"The best part was hiking in the beautiful English countryside, seeing the wildflowers, trees, lambs and sheep. It was really fun to see the small villages, the churches, and to eat the delicious food at the restaurants. We also really enjoyed the other people on the trip. Rogan really made the trip unique because he showed us the places that were special to him growing up. He really knew the English history, and we learned a lot as we toured. Eating ice cream amidst the hail storm was fun! I really liked England at the end of the trip, and I want to go back!"- Susan Gandy
"Rogan did a great job introducing us to people and places that we normally would never be able to see or experience. The food was very good and I ate way too much!"- Katie Jewett
"We did this trek (Rob Roy Way) two years ago and it was amazing. Rogan is a wonderful guide and we had such a good time with him we scheduled his Cotswolds tour. We did that in May and it was another fantastic time. Both are highly recommended."- Jim P.
Take in the amazing views of a bucolic landscape replete with historic sights.
Visit Stonehenge, one of the world's most well-known prehistoric monuments.
Wander through honey-colored villages en route to the region's coziest pubs and B&Bs.
Welcome to the Cotswolds, an area of southwestern England which is famous for its gently sloping green hills and ancient, picturesque towns and villages. The term originates from Cod, meaning thirteenth century Anglo Saxon landowner and Wold, meaning area of high land – hence Cod-Wold, or Cotswolds. It is the largest Area of Outstanding Natural Beauty (AONB) in the country, and its quintessentially English charm spans six counties: primarily Gloucestershire and Oxfordshire, while also reaching into parts of Wiltshire, Somerset, Worcestershire and Warwickshire.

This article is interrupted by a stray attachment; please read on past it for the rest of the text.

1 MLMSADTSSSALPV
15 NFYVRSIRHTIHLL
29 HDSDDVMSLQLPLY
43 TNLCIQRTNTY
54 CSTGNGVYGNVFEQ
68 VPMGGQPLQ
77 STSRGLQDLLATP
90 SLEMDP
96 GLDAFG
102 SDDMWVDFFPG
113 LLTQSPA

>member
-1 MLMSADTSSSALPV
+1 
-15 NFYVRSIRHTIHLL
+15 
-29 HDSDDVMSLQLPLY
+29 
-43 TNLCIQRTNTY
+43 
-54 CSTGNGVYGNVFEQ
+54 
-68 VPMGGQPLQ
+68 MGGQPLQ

The Cotswolds is famous for its honey-colored limestone, which was used to construct the villages and lively market towns. The warm, serene color of the aforementioned limestone blends wonderfully with the surrounding greenery of the English countryside – a significant contributing factor to the distinctive beauty of the Cotswolds.
The Cotswolds was initially built as a center for the wool trade industry in the thirteenth and fourteenth centuries – it has transcended time beautifully and exists today as one of the most treasured destinations in the UK and indeed the world. Nowhere else can one find such unique and heart-warming preservation on such an extensive scale.
This tour starts us off in the elegant northern Cotswold town of Broadway, a wonderful first viewing of what to expect on our tour– charming, honey-colored buildings seemingly unchanged in centuries while quaint boutiques & cafes serving cream teas exist aplenty in this delightful little town.
Over the course of the tour we visit old castles, quaint English gardens, country estates, beautiful historic cities and spa towns bursting with culture. Visit Bath Spa, with its Roman baths and beautiful Royal Crescent being the highlight. Hike through gorgeous, rolling green English countryside, enjoy cream teas in charming hidden cafes, visit Neolithic burial mounds and old hilltop fortifications, eat in many a lovely English pub (a staple of British culture), wander quiet cobbled streets of villages straight out of a Laurie Lee novel or Wordsworth poem and of course, explore areas off the tourist trail that only an experienced guide could reveal to you.
Travel independently to Broadway. Check into our lovely, classic English hotel. Meet your guides and group at 7:00 pm for an orientation, cocktails and dinner.
We begin the day by touring the beautiful town of Chipping Campden and its surroundings. After lunch we enjoy a quick hike to Broadway Tower, a famous eighteenth century folly with wonderful views west towards Wales. Return to our Broadway hotel.
Distance: 3 miles.
Enjoy the first of our lovely ‘Cotswold Circular Walks’, the Stanton, Snowshill and the Edge loop walk. This six-mile loop walk leads us between two of the most picturesque villages in the Cotswolds. We hike over hilltops, down valleys and through shaded woodlands. Our efforts are rewarded by some of the most splendid views in the country. Next we visit Snowshill Manor, a lovely National Trust manor house with gardens. Return to our Broadway hotel.
Distance: 6 miles.